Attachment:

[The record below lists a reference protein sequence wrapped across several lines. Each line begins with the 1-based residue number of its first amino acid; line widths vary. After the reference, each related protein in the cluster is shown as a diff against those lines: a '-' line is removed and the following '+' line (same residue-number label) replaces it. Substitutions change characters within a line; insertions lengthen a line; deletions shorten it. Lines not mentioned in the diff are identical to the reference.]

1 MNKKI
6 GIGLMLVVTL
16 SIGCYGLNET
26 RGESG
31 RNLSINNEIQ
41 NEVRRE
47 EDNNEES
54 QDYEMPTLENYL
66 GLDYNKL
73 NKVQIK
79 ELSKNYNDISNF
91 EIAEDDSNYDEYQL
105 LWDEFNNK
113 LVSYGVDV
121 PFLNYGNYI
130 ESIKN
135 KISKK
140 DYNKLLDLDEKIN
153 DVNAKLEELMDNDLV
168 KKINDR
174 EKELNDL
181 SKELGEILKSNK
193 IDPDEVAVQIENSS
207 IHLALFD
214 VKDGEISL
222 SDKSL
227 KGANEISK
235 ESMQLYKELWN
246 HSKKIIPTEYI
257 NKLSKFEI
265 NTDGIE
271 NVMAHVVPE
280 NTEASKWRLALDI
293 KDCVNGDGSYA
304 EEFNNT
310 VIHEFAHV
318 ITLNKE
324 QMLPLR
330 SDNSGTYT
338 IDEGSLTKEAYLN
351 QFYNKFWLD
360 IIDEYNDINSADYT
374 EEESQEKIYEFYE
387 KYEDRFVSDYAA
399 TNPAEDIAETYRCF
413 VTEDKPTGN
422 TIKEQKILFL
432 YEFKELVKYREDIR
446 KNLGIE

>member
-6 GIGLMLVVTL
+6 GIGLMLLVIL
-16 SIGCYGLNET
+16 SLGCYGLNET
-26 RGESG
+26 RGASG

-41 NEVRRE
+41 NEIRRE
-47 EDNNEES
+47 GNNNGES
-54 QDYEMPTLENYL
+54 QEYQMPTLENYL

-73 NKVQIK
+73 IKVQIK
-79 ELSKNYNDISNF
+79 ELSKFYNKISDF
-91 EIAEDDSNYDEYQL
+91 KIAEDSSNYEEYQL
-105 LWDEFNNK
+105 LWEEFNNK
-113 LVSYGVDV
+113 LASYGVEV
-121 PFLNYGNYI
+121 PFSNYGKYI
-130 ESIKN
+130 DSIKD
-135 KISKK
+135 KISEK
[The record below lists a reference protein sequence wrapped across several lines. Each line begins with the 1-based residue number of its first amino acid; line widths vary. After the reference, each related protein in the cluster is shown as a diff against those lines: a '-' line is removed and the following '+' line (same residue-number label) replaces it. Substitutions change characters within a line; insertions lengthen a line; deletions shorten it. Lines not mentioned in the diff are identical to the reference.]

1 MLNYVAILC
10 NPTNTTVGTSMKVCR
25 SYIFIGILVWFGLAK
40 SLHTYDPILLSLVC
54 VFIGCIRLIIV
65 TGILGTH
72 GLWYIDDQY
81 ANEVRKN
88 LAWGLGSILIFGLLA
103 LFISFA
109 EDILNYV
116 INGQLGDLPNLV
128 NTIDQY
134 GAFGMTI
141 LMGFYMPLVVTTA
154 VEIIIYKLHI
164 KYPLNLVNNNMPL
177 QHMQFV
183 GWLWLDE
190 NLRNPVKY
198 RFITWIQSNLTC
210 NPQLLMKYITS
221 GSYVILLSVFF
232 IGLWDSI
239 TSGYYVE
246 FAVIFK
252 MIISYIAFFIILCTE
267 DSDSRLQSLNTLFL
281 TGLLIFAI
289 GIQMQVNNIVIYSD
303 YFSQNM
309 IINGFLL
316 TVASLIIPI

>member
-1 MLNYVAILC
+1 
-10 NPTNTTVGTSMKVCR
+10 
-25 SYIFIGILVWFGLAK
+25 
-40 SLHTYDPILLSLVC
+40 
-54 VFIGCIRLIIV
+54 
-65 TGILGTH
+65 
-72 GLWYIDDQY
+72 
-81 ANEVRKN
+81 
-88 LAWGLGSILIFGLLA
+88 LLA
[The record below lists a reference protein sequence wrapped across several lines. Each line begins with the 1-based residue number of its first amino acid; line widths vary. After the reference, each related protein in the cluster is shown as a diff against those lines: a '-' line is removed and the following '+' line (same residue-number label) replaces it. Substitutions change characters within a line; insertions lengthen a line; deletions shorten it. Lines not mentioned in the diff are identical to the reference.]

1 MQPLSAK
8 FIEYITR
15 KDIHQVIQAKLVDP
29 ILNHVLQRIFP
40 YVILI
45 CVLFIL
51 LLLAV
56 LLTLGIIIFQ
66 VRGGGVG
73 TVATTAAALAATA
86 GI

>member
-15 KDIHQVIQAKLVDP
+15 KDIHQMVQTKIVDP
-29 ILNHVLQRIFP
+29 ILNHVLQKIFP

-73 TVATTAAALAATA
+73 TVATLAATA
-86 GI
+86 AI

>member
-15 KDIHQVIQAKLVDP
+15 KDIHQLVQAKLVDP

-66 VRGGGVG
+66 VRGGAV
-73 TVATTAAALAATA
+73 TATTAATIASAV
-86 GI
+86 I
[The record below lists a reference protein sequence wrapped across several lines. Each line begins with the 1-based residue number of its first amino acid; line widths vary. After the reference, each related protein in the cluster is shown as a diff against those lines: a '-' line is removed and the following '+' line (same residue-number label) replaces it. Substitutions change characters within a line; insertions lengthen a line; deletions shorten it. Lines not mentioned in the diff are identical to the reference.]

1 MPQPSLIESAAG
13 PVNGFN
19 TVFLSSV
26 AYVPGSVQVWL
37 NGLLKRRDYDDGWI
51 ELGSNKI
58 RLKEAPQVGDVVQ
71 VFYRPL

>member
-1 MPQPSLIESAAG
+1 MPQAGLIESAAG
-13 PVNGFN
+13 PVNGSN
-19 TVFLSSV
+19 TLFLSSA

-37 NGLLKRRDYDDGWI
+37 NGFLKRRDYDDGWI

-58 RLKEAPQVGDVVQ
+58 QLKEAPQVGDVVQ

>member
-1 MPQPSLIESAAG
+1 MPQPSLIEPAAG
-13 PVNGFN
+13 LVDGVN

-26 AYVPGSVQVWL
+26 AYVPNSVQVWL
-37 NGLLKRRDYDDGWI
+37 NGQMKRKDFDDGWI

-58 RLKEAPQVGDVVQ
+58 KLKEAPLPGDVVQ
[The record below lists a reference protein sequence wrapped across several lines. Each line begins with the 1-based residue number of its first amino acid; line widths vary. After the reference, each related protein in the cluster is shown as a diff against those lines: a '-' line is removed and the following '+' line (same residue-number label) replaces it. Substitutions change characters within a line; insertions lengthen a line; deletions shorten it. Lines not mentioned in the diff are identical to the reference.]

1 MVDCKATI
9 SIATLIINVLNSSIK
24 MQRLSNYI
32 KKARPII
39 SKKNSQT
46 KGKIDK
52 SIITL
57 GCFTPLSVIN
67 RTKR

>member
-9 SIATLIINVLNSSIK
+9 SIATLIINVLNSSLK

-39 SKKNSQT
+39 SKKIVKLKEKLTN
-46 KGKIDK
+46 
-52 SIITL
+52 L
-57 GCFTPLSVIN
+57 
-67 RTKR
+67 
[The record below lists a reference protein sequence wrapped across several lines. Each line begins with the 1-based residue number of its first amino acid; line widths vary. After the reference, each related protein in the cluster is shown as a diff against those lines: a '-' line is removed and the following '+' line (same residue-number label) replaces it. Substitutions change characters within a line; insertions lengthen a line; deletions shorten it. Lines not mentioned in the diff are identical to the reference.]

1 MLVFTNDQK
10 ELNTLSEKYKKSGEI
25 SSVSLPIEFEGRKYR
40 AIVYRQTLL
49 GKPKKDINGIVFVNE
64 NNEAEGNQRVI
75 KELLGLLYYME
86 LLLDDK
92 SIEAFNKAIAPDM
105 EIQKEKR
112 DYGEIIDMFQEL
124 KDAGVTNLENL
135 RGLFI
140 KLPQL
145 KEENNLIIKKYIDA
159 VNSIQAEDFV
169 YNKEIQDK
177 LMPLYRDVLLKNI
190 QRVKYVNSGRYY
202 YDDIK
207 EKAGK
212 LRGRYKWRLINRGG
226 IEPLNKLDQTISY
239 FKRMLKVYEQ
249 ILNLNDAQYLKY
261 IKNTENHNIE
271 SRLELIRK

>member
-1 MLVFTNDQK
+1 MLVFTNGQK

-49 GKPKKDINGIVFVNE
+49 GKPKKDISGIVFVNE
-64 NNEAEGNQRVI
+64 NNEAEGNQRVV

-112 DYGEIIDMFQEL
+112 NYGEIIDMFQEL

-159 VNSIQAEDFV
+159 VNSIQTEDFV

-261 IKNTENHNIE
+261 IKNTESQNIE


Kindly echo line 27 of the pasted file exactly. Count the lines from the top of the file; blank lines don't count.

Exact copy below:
222 SDKSL